Bridging the efforts of faith-based and community-based organizations in the fight against HIV/AIDS, the Mosque of Islamic Brotherhood in partnership with Harlem United Community AIDS Center (HUCAC) and the National Black Leadership Commission on AIDS (NBLCA) hosted an HIV testing event and health fair on June 26 in anticipation of National HIV Testing Day, which is June 27.


After delivering an HIV-focused sermon on Jumu’ah, the Muslim day of worship, spiritual leader Imam Al-Hajj Talib Abdur-Rashid led congregants of the Islamic Brotherhood outside the mosque to HIV mobile units that were provided by Harlem United Testing Services Department. “I’m not just here to lead in prayer; I’m here to lead in that which is good for us, and I believe that being tested is good for us,” said Imam Talib, who volunteered to be tested publicly.

Congregants of the Mosque of Islamic Brotherhood
in Harlem wait for an HIV test.
Photo courtesy: Deborah Levine
According to data from the New York City HIV/AIDS Annual Surveillance Statistics regarding people who were tested in 2007 and lived in the metropolitan area, 50 percent of African Americans and 30 percent of Hispanics were diagnosed with HIV, compared with 17 percent of whites. Carolyn St. Hilaire, program director of community organizing and outreach for HUCAC, believes that a collective response from community-based and faith-based organizations is necessary in order to raise awareness and “strengthen the infrastructure that’s available for residents living with HIV and who are affected by HIV.”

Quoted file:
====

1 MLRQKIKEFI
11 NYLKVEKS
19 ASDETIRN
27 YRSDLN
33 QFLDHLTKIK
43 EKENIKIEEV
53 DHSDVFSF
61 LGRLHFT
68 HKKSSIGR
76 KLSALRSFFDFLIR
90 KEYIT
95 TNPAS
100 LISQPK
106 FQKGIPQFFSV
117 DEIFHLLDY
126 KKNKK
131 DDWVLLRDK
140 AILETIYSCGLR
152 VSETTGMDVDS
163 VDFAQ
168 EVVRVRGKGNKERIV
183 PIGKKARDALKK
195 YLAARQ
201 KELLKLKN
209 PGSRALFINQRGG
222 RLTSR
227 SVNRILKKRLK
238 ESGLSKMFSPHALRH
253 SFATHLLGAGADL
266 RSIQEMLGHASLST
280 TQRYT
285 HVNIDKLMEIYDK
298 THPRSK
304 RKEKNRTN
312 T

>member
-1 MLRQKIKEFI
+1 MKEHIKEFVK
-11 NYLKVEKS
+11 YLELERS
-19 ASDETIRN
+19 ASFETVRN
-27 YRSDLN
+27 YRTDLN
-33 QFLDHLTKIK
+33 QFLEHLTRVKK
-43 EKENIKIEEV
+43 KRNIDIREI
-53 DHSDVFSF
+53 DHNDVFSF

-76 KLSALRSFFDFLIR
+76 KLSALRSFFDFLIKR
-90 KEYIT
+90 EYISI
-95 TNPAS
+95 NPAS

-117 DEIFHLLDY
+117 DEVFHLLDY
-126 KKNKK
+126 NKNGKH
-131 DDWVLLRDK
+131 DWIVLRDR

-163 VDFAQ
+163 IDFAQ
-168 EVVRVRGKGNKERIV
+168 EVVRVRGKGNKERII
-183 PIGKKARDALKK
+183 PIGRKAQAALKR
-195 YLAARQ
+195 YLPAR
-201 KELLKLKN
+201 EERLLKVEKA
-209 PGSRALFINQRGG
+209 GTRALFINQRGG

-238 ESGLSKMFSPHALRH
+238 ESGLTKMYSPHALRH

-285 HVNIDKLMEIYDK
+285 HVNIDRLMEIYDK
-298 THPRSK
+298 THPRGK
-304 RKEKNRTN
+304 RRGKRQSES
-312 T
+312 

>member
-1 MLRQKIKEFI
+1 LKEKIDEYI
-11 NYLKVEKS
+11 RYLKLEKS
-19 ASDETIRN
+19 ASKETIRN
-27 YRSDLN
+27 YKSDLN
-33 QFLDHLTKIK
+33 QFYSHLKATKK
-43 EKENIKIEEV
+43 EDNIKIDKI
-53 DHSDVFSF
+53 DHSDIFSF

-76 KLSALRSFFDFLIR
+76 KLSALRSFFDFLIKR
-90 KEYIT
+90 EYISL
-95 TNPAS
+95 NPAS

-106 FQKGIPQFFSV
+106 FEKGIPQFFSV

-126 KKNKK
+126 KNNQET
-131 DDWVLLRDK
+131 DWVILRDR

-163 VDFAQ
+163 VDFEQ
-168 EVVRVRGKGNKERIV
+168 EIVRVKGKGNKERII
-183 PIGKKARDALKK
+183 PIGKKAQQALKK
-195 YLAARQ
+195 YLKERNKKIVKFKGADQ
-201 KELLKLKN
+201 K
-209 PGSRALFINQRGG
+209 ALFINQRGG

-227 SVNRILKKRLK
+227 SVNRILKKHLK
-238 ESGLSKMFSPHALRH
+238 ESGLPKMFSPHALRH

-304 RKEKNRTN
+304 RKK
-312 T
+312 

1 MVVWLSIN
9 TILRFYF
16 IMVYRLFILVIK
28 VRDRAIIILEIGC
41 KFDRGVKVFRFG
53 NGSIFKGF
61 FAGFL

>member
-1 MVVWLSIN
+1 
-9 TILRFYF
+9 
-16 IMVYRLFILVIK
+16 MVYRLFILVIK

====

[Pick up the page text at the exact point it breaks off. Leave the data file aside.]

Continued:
“The two have not traditionally been joined, but through Uptown Health Link’s partnership with the National Black Leadership Commission on AIDS and through the relationship with the mosque, we’re now able to highlight the importance of faith-based communities in the fight against HIV,” St. Hilaire said.

Deborah Levine, vice president of community development for NBLCA, recognizes the assumption that faith-based communities originally had no interest in combating the epidemic, but she points out that “resources have not really followed faith communities so that they can learn and build their own curriculum around how to begin to address this issue.”

Levine says that the interest is there, and she emphasizes that when working with any group, including faith-based organizations, it is important to be culturally competent and respectful in order to reach a collective goal.